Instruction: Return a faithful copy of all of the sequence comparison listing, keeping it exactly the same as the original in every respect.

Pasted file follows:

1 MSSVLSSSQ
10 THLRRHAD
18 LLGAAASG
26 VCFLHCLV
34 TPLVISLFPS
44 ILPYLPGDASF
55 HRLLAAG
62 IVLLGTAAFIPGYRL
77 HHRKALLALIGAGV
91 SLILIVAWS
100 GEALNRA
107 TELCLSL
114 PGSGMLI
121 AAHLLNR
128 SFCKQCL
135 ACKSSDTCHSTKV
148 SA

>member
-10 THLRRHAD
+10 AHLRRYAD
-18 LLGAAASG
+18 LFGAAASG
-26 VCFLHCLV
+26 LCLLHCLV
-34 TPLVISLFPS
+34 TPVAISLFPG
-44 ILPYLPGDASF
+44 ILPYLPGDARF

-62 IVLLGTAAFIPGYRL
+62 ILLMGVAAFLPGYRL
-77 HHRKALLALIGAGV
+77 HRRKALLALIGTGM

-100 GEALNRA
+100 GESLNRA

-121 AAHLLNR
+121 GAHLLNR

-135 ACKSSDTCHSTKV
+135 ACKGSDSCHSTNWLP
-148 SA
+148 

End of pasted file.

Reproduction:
1 MSSVLSSSQ
10 THLRRHAD
18 LLGAAASG
26 VCFLHCLV
34 TPLVISLFPS
44 ILPYLPGDASF
55 HRLLAAG
62 IVLLGTAAFIPGYRL
77 HHRKALLALIGAGV
91 SLILIVAWS
100 GEALNRA
107 TELCLSL
114 PGSGMLI
121 AAHLLNR
128 SFCKQCL
135 ACKSSDTCHSTKV
148 SA

>member
-10 THLRRHAD
+10 AHLRRYAD
-18 LLGAAASG
+18 LFGAAASG
-26 VCFLHCLV
+26 LCLLHCLV
-34 TPLVISLFPS
+34 TPVAISLFPG
-44 ILPYLPGDASF
+44 ILPYLPGDARF

-62 IVLLGTAAFIPGYRL
+62 ILLMGVAAFLPGYRL
-77 HHRKALLALIGAGV
+77 HRRKALLALIGTGM

-100 GEALNRA
+100 GESLNRA

-121 AAHLLNR
+121 GAHLLNR

-135 ACKSSDTCHSTKV
+135 ACKGSDSCHSTNWLP
-148 SA
+148 